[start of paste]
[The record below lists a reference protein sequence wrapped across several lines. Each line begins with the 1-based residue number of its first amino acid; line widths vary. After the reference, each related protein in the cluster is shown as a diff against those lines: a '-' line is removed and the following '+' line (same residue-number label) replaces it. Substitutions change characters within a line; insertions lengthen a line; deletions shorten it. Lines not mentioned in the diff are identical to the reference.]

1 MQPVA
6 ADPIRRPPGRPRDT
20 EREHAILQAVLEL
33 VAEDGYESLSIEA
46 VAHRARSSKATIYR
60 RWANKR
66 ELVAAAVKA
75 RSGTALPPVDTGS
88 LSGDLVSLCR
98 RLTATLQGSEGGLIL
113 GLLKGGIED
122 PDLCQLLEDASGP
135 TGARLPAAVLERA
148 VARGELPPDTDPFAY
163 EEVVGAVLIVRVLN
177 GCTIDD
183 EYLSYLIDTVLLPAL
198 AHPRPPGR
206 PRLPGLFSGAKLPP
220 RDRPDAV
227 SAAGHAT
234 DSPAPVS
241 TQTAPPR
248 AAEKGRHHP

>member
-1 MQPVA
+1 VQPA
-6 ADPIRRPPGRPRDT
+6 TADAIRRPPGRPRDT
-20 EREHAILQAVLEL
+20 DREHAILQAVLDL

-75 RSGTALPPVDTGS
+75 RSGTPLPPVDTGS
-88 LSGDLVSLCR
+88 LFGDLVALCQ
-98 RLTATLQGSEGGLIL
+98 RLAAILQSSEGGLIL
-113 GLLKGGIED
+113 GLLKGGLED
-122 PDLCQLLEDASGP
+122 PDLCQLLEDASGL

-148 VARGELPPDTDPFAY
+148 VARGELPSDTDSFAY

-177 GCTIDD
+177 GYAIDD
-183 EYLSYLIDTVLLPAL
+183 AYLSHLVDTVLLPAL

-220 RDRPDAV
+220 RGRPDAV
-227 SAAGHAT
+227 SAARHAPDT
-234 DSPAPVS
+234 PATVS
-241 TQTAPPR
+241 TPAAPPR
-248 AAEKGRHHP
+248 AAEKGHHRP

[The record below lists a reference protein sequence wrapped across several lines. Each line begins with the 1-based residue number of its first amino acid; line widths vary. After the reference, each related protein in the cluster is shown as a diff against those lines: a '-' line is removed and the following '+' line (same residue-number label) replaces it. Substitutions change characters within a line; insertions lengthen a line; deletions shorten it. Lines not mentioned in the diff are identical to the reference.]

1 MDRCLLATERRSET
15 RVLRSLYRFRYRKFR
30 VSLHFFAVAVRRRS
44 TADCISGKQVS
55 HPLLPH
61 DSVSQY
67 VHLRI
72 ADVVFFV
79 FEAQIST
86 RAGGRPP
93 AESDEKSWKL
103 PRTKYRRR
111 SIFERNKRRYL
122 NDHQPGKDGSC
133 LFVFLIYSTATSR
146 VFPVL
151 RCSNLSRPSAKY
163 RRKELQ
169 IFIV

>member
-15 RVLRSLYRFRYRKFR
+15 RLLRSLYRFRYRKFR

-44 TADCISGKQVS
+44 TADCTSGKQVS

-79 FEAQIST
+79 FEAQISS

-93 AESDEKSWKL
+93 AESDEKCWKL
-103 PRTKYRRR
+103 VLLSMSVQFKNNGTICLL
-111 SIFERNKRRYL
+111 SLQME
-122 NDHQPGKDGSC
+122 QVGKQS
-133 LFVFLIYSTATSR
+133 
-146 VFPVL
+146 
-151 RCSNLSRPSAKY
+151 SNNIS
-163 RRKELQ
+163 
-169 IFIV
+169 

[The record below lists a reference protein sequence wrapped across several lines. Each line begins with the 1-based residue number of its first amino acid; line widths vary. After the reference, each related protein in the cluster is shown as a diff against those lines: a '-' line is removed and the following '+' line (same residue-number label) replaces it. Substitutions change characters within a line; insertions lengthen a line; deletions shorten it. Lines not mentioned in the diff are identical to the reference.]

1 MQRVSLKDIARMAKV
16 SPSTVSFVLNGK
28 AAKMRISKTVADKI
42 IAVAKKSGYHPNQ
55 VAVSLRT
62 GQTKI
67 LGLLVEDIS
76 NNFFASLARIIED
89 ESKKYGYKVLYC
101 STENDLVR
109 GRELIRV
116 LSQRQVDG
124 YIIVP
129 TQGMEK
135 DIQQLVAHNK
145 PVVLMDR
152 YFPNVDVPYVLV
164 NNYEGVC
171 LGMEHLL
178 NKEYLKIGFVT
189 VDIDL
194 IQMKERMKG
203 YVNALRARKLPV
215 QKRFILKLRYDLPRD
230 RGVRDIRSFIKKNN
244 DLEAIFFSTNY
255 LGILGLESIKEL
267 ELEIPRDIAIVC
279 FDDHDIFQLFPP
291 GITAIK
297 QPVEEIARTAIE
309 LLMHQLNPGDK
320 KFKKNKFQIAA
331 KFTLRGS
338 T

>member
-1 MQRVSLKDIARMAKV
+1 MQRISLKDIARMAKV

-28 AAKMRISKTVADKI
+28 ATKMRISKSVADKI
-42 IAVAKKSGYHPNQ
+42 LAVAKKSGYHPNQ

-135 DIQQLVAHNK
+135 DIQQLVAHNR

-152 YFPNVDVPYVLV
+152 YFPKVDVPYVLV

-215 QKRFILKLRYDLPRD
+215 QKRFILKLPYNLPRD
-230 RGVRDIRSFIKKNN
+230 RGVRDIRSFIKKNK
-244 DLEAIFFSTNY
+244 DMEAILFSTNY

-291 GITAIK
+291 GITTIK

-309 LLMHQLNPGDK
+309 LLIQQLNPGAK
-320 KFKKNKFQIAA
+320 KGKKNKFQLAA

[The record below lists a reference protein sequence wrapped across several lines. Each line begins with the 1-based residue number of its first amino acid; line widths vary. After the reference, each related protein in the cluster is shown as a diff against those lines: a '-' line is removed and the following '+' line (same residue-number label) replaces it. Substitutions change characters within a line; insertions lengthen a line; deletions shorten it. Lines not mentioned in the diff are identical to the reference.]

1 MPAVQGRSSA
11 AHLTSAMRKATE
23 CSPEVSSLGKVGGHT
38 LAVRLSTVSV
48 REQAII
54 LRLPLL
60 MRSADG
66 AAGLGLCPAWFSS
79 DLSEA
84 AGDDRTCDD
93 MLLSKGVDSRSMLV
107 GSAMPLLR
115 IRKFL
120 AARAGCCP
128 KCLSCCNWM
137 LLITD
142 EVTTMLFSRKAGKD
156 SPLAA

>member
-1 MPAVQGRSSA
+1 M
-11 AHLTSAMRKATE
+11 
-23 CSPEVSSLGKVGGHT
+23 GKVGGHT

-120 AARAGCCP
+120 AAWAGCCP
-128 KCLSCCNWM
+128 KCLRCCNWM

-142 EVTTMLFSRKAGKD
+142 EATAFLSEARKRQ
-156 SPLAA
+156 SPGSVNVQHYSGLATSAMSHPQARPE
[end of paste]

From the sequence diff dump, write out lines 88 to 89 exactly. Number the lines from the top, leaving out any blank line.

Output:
-103 PRTKYRRR
+103 VLLSMSVQFKNNGTICLL